With the launch of the iPad Mini, Apple is officially coming after female customers. Initial advertisements for the Mini will be rolled out around magazines and TV shows that cater to women. But marketing alone does not a market make.
I’m the kind of woman Apple wants: a working mother who makes most household-purchase decisions and who views her phone as an extension of self. And yet every time the tech giant puts on a grand product “unveiling,” I feel a bit like the kid who sits alone at lunch. I’m the last one hanging on, it seems, to my BlackBerry.
Or am I? While it’s true that BlackBerry maker Research in Motion has seen its US market share plummet, it remains popular in a host of emerging-market countries (paywall). And not just there: In a survey of 1,000 UK consumers released this past summer, the BlackBerry was the most popular smartphone, preferred by 21% of women against 15% of men. Even among Americans, while iPhones are more or less equally popular with both sexes and Android is a male preserve, those few remaining BlackBerry owners are much more likely to be women.
The tablet market sees similar divide. Quartz’s story last week explains what’s motivating Apple: “Ownership of the bulky 10-inch iPad is 53% male, while Amazon’s Kindle Fire—similar in size and weight to the iPad Mini—enjoys a 57% female audience, at least in the US.”
As both an e-reader and iPad user, I can see why. To women, the latter might feel more like a toy (it is a great babysitter, though). Meanwhile, my loyalty to the BlackBerry also has a lot to do with my gender, a factor worth considering as competition heats up.
Here’s the biggest reason: I have nails. Long ones. Picture antlers splayed over the iPhone virtual keyboard, no connection between my touch and the letter or number I really want. Autocorrect doesn’t help. The other night, to prove my point to a fanboy, I started to type “I hate…” and it came out “linear.”
Here’s another: I have a baby. She likes to be held. I’m still nursing. That leaves me with one hand, which leaves me with one choice: a tactile keyboard.
And another: I cheat. In my efforts to multitask and not waste time, I constantly cut and paste portions of emails into others. That goes for directions among colleagues to instructions like bus pickup and recipes for nannies, neighbors, and the husband. Toggling, all the while, among email, text, Facebook, and Twitter.
Also: Battery life. I don’t know where the estimates of the iPhone’s superior battery power come from, but I don’t believe them. I have spent entire vacations with iPhone users and they always run out long before I do—we schedule mealtimes around when they need to crawl under tables to find an outlet even as I keeping using my phone. Even Hurricane Sandy generated some speculation on Twitter over which will weather the storm better.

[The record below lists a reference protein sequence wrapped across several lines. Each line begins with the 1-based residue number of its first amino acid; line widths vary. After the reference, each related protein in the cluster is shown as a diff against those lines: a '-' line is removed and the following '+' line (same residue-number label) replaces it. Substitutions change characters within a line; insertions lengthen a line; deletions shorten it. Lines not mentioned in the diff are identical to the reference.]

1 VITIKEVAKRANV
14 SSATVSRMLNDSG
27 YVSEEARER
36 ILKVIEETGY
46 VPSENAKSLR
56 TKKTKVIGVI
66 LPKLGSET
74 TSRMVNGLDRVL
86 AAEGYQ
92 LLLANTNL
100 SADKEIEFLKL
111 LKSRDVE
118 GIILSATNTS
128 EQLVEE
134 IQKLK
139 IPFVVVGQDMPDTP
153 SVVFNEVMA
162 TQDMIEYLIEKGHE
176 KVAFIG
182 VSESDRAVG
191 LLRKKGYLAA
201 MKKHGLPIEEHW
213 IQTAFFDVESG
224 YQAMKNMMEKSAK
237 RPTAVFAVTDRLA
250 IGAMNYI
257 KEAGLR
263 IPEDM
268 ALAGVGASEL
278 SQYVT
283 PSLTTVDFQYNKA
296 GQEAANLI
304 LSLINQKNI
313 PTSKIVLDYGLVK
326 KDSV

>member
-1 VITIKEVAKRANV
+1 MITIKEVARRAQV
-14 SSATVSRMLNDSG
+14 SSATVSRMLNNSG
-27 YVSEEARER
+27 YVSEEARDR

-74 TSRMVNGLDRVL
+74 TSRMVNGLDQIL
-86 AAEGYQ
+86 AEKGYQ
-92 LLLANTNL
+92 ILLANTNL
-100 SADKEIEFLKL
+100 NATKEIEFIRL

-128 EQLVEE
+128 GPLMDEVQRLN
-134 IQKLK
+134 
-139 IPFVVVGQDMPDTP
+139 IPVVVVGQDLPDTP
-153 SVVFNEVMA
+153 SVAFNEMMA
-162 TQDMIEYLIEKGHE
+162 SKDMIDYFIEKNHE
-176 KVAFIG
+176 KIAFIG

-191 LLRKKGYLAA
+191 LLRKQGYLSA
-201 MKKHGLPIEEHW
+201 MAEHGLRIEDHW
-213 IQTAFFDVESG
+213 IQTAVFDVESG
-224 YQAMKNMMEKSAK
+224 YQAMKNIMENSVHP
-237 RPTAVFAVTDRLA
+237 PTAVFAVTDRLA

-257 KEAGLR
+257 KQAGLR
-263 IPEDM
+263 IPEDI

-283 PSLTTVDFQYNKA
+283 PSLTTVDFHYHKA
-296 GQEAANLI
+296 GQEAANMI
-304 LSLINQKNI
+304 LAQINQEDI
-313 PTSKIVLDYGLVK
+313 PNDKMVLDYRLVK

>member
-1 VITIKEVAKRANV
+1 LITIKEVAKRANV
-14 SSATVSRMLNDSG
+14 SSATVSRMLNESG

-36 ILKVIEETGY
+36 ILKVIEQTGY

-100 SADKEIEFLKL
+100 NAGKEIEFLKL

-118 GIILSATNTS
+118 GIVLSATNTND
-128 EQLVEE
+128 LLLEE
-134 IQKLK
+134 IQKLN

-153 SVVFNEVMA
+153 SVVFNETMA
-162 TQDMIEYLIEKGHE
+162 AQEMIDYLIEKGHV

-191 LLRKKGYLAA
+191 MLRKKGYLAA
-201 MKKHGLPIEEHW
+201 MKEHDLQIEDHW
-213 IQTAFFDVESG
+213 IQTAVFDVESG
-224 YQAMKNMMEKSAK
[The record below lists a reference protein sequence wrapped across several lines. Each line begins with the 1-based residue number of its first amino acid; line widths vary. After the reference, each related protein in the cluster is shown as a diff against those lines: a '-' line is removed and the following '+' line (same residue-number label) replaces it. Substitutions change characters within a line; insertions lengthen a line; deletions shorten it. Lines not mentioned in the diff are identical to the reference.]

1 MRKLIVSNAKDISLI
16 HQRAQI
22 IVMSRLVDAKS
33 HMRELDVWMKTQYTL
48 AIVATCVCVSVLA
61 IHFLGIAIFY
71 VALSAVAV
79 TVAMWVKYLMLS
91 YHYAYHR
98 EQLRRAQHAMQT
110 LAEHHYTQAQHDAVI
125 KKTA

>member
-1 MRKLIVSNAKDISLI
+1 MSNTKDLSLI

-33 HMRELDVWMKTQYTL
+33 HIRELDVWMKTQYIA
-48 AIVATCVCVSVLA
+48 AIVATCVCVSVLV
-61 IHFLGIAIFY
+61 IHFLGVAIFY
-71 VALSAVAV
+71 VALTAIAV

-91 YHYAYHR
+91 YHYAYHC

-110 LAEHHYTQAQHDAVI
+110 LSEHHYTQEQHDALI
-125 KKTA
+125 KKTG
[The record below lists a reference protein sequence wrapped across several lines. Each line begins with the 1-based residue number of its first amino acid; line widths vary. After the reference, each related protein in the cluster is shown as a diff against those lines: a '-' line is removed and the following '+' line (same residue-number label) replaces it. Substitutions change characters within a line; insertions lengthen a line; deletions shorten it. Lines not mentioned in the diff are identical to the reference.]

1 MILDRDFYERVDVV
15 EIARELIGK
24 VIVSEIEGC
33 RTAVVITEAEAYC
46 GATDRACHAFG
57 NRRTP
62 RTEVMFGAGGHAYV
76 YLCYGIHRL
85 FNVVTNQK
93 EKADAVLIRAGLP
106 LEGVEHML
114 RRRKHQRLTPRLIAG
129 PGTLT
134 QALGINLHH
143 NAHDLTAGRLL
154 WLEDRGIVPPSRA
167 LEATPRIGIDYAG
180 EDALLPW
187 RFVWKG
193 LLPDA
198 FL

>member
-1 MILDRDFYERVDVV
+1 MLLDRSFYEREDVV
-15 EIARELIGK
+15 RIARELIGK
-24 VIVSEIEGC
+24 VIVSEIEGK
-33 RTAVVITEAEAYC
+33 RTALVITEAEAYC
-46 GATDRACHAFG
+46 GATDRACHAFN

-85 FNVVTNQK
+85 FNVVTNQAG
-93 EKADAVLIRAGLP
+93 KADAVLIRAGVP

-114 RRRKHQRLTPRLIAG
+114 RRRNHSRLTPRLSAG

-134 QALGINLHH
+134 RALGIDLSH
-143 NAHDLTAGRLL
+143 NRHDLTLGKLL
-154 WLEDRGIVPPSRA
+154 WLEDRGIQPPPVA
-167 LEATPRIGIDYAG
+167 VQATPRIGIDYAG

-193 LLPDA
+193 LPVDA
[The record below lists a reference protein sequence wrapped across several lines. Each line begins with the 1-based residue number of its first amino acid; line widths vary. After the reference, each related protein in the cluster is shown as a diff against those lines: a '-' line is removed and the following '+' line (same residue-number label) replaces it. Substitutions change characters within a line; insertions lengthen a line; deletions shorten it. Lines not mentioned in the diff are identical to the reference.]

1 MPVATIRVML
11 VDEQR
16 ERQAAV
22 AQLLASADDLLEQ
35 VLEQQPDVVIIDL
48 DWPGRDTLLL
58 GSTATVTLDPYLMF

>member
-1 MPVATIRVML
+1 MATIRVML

Finally: I’m cheap. I don’t understand why people throw hundreds of dollars down on a phone when they know another Apple press conference can never be far away.
Notice I have not said a word about the thousands of games I want to play. I don’t care if the devices are pink or have rhinestones or polka dots. The “girly look” is a mistake a lot of tech companies are making in their efforts to reach women, notes Nikki Barton,vice president of user experience design for smart devices at Nokia. “…women tend to place less emphasis on having so-many thousand apps or impressive speeds and feeds. Technology matters, but women don’t really see their phone as a gadget,” she said. “To women, their smartphone is an … appendage that makes it easier to socialise, manage schedules, order groceries, find directions, plan a bus route … From their phones, women look for a holistic experience.” (No coincidence, she’s behind the much-lauded Lumia 920, which, reputedly at least, works with long nails and fingers covered in gloves. For what it’s worth, I also tried a Samsung Galaxy S3 the other night and thought it did pretty well with my nails.)
My guess is many women don’t feel they are getting exactly what they want from their dizzying array of devices right now, a well-trod step in the acceptance of not having it all. It would be easy to see my tastes and grievances as oddities, but show me a world that consumes technology uniformly. In fact, the unique challenges of the female consumer should be among the lowest thresholds for technology companies to meet—and every other business.
Trust me, our nails are really going to be an issue, especially if the touchscreen’s ubiquity continues beyond personal devices. And women could go on and on about how other products fail us every day. (Leaning back in an office chair? The manufacturer didn’t think about long hair getting caught in the screws. And just consider the upper body strength needed to close a station wagon trunk.)
It’s crucial to get it right. Women control 65% of global spending and more than 80% of US spending. Tech companies’ sales and marketing can intensely court women but the product engineers can’t be too far behind. After all, the digital-device wars might just depend on who wins the battles for the sexes.